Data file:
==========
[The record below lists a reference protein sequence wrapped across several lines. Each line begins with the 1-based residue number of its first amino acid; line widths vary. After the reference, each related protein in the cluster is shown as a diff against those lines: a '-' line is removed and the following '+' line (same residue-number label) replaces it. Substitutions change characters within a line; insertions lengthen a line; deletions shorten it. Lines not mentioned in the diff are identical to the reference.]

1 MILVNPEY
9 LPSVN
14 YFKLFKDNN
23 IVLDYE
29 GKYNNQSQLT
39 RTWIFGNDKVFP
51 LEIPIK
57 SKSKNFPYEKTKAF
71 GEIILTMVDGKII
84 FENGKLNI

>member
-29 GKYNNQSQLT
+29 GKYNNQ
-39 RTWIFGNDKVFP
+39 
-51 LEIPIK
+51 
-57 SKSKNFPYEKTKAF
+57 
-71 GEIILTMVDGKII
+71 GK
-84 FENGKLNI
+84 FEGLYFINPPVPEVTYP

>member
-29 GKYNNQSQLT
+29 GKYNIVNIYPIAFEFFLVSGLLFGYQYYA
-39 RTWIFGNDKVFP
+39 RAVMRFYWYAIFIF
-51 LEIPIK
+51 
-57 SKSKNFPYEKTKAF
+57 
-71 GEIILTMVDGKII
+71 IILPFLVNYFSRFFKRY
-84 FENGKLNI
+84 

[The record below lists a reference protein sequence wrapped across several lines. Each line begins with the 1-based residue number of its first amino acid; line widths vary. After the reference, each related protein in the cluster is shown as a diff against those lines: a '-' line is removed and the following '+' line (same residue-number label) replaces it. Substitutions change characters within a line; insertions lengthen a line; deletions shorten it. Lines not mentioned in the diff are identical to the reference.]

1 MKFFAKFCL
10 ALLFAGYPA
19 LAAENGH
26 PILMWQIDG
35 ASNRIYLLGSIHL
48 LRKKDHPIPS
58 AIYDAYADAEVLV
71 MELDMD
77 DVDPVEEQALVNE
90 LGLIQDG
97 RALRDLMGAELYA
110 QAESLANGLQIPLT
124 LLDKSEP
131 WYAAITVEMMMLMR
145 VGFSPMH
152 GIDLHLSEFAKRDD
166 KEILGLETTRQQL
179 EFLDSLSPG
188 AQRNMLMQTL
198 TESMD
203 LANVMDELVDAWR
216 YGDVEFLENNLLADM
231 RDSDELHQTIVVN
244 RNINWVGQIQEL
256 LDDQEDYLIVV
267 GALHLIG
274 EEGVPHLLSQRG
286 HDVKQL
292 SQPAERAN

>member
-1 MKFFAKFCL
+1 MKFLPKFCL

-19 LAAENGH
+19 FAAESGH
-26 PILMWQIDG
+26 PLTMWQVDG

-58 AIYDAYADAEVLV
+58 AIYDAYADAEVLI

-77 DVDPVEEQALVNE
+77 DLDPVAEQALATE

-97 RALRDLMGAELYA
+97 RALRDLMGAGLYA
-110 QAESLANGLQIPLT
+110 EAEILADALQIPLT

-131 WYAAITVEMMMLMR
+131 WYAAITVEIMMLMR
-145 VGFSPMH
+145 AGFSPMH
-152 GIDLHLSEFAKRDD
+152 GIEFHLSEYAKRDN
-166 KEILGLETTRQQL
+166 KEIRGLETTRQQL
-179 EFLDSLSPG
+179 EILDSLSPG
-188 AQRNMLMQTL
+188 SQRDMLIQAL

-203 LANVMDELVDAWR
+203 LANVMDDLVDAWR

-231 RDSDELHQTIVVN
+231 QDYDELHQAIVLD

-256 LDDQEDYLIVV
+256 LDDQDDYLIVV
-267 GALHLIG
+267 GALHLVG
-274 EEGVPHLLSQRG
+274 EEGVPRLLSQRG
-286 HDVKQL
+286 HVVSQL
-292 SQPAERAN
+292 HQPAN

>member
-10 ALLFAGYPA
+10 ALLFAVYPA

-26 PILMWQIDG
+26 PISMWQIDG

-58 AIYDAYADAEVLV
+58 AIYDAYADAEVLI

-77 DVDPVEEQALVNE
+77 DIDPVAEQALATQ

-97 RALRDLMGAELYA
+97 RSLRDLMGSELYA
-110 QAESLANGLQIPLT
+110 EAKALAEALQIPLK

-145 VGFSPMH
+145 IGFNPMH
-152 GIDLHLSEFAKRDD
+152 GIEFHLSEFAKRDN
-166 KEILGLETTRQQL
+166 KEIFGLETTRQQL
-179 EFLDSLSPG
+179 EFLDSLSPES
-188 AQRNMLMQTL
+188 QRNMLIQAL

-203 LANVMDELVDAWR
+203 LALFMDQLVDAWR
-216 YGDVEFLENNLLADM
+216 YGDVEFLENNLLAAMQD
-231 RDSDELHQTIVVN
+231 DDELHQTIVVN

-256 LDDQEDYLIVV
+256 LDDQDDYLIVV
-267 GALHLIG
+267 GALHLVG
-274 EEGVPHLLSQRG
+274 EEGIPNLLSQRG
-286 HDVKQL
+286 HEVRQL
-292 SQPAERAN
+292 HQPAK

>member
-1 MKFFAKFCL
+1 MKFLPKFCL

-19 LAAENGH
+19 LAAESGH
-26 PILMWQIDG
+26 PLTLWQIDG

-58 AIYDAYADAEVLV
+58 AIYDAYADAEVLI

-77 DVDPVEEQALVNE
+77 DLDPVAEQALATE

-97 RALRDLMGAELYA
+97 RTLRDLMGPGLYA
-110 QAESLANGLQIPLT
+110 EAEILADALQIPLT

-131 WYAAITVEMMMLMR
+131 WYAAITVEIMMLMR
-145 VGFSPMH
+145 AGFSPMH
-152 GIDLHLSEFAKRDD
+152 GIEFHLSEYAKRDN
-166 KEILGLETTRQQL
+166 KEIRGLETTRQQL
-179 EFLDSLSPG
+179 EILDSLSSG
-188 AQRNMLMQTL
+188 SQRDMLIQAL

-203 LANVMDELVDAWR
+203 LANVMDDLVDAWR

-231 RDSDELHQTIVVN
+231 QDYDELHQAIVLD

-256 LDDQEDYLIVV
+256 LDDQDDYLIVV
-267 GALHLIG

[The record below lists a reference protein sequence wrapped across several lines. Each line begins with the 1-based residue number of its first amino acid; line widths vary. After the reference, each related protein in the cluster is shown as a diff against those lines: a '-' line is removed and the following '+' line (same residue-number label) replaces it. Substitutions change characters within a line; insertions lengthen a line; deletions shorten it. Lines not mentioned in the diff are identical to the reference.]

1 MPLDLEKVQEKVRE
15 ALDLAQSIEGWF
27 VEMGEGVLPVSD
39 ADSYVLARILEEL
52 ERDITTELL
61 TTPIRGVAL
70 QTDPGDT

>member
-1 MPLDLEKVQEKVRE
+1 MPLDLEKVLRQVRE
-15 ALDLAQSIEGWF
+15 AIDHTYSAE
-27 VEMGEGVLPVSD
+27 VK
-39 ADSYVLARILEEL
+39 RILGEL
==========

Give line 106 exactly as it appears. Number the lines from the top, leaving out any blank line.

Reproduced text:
+286 HVVSQL